Students’ intention to take online courses in high school: A structural equation model of causality and determinants

Masood Badri, Asma Al Rashedi, Guang Yang, Jihad Mohaidat, Arif Al Hammadi

Research output: Contribution to journalArticlepeer-review

15 Citations (Scopus)


Offering an online integrated high-school course or subject for the first time involves many challenges. Better understanding the factors that affect students’ willingness to participate in the experience could provide support for better implementation of such a strategic initiative. In addition, it is important to understand how personal factors can influence the success of such an endeavour. This study develops a comprehensive structural equation model that captures most causal factors related to offering a high-school course online for the first time. A sample of public and private secondary school students (Grades 10, 11 and 12) in Abu Dhabi were administered an online survey regarding offering free online courses. The instrument was reviewed by other experts in curriculum, information technology and teaching and learning. The final instrument contained dimensions related to student perception of ease of use of e-learning, usefulness, self-efficacy, skills, style, student self-reported performance in certain subjects, use of social media, school support, teacher support, general support, access to the internet, and preferences behavioural intentions to use e-learning. The analysis provides a structural equation model with acceptable statistical fits and with many significant causal relationships. The paths representing direct and indirect effects of the construct predictors on intention to use provided statistical evidence of the validity of the 13 component predictors. Results show significant links between intention to use e-learning, perception of easiness, perception of usefulness, and other factors such as user characteristics and support. Use of social network affect intention to use e-learning indirectly thorough other variables. Limitations and implications of the study in general and as it concerns Abu Dhabi are highlighted.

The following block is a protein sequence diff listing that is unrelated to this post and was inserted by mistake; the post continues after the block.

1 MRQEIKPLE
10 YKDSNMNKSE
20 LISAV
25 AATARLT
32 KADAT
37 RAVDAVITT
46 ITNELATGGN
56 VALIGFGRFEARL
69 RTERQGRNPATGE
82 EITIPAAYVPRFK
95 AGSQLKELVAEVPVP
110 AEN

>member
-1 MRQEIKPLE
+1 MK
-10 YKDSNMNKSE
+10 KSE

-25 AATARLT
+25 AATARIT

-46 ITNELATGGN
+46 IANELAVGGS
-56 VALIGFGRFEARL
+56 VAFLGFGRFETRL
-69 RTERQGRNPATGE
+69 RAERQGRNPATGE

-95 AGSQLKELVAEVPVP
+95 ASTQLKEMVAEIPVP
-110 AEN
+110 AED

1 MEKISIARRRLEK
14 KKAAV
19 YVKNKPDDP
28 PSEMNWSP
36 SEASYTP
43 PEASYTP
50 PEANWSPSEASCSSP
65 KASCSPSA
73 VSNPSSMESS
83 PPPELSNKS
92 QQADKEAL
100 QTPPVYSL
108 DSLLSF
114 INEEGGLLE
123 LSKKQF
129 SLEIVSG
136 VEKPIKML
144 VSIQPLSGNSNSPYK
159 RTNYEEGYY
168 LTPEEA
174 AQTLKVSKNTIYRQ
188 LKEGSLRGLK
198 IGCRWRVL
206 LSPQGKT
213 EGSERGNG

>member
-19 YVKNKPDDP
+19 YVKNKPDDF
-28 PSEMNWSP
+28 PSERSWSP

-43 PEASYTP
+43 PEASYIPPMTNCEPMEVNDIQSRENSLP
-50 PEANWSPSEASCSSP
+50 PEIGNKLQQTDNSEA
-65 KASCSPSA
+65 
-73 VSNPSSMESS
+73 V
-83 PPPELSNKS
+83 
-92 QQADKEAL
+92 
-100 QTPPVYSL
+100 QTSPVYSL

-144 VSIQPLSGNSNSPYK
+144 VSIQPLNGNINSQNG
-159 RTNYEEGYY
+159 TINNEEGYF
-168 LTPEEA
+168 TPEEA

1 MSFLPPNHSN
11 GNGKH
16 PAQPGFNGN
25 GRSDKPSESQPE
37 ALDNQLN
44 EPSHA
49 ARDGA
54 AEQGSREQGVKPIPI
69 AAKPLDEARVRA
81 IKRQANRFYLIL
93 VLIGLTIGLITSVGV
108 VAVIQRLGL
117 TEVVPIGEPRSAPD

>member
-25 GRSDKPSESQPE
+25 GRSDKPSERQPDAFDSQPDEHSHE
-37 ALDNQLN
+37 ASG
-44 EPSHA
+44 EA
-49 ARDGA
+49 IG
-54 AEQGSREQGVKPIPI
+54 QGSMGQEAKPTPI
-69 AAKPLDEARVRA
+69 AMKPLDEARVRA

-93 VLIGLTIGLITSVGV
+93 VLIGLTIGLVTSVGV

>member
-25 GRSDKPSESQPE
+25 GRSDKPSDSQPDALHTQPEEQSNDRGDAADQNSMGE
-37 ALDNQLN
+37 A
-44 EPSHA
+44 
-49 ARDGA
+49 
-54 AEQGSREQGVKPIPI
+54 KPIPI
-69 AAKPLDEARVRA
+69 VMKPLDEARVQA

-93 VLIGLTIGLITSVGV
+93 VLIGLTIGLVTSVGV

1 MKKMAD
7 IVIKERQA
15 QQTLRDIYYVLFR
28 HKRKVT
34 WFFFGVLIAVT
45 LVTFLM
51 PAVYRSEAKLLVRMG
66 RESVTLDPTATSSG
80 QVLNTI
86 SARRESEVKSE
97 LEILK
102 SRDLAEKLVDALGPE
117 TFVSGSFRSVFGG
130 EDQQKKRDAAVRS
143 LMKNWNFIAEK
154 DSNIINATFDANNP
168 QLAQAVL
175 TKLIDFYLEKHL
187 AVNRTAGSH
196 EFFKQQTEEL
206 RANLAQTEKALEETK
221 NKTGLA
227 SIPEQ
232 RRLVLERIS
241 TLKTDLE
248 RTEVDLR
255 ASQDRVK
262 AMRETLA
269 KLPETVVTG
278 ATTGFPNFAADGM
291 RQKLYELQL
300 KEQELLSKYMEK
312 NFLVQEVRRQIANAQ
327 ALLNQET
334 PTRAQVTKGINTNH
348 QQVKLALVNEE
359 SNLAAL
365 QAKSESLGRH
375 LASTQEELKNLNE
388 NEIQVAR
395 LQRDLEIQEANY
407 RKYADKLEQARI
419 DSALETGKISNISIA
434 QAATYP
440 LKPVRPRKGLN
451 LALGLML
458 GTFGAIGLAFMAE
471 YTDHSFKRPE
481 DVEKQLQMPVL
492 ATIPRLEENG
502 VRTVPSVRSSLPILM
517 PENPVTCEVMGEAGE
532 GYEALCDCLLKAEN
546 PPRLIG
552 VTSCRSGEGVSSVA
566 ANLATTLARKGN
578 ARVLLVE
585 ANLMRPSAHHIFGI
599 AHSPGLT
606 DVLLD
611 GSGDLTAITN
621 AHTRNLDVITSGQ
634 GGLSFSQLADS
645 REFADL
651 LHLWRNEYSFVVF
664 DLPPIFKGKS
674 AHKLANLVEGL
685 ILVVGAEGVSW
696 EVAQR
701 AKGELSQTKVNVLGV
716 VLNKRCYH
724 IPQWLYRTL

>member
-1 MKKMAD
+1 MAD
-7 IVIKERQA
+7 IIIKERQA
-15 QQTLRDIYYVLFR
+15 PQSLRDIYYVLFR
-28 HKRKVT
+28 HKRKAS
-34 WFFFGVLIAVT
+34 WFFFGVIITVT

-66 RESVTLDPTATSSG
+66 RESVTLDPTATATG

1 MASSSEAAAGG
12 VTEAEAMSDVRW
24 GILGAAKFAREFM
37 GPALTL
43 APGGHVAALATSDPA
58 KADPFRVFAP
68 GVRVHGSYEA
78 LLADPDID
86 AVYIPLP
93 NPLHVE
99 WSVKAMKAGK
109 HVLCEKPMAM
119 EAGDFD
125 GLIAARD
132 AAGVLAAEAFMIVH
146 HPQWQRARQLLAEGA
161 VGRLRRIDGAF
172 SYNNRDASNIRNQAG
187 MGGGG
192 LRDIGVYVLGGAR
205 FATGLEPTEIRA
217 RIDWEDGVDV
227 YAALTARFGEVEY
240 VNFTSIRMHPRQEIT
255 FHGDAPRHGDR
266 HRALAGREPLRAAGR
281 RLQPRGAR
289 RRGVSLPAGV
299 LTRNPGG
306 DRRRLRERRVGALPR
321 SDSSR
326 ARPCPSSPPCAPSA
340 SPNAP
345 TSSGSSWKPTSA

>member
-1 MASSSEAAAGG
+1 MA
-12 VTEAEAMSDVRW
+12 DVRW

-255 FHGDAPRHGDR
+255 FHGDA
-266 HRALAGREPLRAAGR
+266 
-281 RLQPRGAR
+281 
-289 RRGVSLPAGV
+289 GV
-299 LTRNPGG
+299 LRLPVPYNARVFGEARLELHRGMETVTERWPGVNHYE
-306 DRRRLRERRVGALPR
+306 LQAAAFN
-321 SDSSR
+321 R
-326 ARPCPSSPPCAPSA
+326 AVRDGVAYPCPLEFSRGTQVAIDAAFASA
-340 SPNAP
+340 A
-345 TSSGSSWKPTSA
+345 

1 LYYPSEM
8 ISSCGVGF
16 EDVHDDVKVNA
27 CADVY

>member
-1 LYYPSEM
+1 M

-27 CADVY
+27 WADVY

Original languageEnglish
Pages (from-to)471-497
Number of pages27
JournalEducation and Information Technologies
Issue number2
Publication statusPublished - Mar 1 2016
Externally publishedYes


  • E-learning
  • Ease of use
  • Intention to use and Abu Dhabi
  • Learning Style
  • Learning preferences
  • Self-efficacy
  • Self-perception
  • Study habits
  • Usefulness

ASJC Scopus subject areas

  • Education
  • Library and Information Sciences


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